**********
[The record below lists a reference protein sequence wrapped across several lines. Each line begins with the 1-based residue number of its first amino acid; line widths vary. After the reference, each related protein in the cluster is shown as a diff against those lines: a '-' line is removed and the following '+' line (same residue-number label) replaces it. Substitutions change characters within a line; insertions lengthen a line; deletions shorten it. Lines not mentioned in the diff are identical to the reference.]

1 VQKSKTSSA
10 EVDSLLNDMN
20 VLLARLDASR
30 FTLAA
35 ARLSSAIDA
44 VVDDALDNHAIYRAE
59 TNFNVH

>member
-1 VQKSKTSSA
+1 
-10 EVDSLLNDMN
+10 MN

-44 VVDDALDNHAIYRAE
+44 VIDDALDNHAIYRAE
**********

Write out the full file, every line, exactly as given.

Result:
[The record below lists a reference protein sequence wrapped across several lines. Each line begins with the 1-based residue number of its first amino acid; line widths vary. After the reference, each related protein in the cluster is shown as a diff against those lines: a '-' line is removed and the following '+' line (same residue-number label) replaces it. Substitutions change characters within a line; insertions lengthen a line; deletions shorten it. Lines not mentioned in the diff are identical to the reference.]

1 VQKSKTSSA
10 EVDSLLNDMN
20 VLLARLDASR
30 FTLAA
35 ARLSSAIDA
44 VVDDALDNHAIYRAE
59 TNFNVH

>member
-1 VQKSKTSSA
+1 
-10 EVDSLLNDMN
+10 MN

-44 VVDDALDNHAIYRAE
+44 VIDDALDNHAIYRAE